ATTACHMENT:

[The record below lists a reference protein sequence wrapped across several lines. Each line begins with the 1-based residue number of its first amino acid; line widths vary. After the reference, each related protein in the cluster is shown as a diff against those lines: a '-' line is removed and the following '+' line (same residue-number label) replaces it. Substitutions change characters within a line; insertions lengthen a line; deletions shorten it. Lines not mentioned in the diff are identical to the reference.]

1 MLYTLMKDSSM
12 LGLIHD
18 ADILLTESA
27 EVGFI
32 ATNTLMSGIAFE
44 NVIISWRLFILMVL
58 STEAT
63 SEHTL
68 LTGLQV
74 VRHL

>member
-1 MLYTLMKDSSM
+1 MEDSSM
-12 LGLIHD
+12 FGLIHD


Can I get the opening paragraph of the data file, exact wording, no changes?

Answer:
[The record below lists a reference protein sequence wrapped across several lines. Each line begins with the 1-based residue number of its first amino acid; line widths vary. After the reference, each related protein in the cluster is shown as a diff against those lines: a '-' line is removed and the following '+' line (same residue-number label) replaces it. Substitutions change characters within a line; insertions lengthen a line; deletions shorten it. Lines not mentioned in the diff are identical to the reference.]